David Davis to Abraham Lincoln, 21 February 1849Bloomington Ills
Febry. 21st 1849My Dear Lincoln
Your letter of Feb[February] 12 is just recd[received]— What you state shows the infirmity of human nature—all the men who are writing to you are thinking about themselves—and they suppose that you have no need of their aid—
If I was in My advice is worth nothing, still were I in your place could I get it I would take the land office—
If a It is a mistake that you would necessarily leave ^finally surrender^ the law— Shd[Should] a change of administration take place, I know you well enough to know that you could readily go back to the law, and get on the Circuit & in the Supreme Court as good a practice as you want—
The practice of law in Illinois at present promises you but poor remuneration for the labor—
Except in the very commercial places in the state, the practice will always be poor—or rather, as long as you & I take any active interest in affairs—In haste Yr[your] friendD Davis
P S[Post Script]—
The almost universal sentiment of the town is in favor of the appointment to the Post office of Mr Hazo Parsons, a worthy man who is honest, lame, poor old capable, & has a large & helpless family—
I believe there were some papers got up for him and sent to you while I was in Springfield
If Duncan resigns, you had better have him ^Parsons^ appointed ^before you leave^— The town You universally wants him——
You would oblige your friends here, by going, to the Post office Department, after the new Post Master General is in office, & having this appointment made at once—1 The town has been cursed with Duncan long enough— They dont want him any longer than they can help— I am just advised that a large petition for Parsons, has been sent to you—& Wentworth—Yr friendD Davis2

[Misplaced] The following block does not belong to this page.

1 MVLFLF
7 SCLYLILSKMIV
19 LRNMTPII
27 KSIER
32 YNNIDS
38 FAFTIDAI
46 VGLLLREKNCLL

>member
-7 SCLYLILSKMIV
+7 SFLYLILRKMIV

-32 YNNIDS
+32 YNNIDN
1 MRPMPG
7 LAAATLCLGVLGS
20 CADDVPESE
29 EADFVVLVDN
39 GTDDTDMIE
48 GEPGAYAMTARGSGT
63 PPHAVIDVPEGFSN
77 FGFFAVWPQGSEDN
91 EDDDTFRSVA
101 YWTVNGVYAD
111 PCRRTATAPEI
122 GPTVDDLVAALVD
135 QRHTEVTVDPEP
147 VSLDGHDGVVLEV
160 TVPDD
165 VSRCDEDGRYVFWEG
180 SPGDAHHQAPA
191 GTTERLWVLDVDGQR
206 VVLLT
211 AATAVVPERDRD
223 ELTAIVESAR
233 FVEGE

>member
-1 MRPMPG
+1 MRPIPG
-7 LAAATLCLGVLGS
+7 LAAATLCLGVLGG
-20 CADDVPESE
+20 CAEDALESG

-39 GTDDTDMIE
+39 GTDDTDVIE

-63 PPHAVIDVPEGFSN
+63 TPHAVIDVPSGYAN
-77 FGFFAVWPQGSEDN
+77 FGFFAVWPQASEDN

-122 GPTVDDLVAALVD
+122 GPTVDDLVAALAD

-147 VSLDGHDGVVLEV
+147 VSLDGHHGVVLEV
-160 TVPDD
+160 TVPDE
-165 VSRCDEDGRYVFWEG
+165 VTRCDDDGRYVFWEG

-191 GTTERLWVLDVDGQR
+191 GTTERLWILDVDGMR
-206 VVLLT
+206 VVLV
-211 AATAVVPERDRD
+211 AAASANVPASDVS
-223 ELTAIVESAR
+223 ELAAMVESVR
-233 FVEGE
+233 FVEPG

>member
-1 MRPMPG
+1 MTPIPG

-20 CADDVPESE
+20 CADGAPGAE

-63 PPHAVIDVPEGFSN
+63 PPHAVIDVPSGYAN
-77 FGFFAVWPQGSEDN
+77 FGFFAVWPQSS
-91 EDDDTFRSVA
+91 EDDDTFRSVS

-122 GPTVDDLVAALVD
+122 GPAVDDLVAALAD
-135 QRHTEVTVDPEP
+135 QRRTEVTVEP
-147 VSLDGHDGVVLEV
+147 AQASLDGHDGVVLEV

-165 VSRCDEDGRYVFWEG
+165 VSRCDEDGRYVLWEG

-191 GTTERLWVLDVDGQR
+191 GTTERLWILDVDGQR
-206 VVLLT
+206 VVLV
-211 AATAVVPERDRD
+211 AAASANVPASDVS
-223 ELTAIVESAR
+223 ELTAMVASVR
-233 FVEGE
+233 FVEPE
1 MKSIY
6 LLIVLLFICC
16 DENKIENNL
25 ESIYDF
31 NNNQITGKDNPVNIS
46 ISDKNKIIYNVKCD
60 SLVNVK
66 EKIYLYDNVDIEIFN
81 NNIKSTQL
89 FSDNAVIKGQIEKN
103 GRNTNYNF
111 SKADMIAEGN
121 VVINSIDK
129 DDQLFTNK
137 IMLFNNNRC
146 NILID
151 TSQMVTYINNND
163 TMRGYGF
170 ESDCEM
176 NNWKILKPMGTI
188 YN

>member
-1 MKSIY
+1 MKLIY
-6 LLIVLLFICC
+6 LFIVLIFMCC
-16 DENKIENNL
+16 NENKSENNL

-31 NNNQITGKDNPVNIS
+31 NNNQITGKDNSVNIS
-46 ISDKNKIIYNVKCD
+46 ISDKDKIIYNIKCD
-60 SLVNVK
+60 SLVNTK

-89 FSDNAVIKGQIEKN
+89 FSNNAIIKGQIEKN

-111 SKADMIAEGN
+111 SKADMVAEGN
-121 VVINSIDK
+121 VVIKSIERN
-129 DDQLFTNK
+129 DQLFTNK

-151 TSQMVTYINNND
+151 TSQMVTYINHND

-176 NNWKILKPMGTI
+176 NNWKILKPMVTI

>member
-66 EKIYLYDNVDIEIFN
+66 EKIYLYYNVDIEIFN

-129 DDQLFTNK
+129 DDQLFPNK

1Zachary Taylor, elected to the presidency in the election of 1848, appointed Jacob Collmer as his postmaster general.
Elbert B. Smith, The Presidencies of Zachary Taylor & Millard Fillmore (Lawrence: University Press of Kansas, 1988), 54.
2Hazo Parsons received the appointment and held the office until at least 1853.
Register of all Officers and Agents, Civil, Military, and Naval, in the Service of the United States, on the Thirtieth September, 1847 (Washington, DC: J. & G. S. Gideon, 1847), 406; Register of all Officers and Agents, Civil, Military, and Naval, in the Service of the United States, on the Thirtieth September, 1849 (Washington, DC: Gideon, 1849), 468; Edward Tremayne, Tremayne’s Table of the Post Offices in the United States (New York: W. F. Burgess, 1850), 38; Table of Post Offices in the United States on the First Day of January, 1851 (Washington, DC: W. & J. C. Greer, 1851), 24; Register of Officers and Agents, Civil, Military, and Naval, in the Service of the United States, on the Thirtieth September, 1853 (Washington, DC: Robert Armstrong), 497.
Autograph Letter Signed, 2 page(s), Abraham Lincoln Papers, Library of Congress (Washington, DC),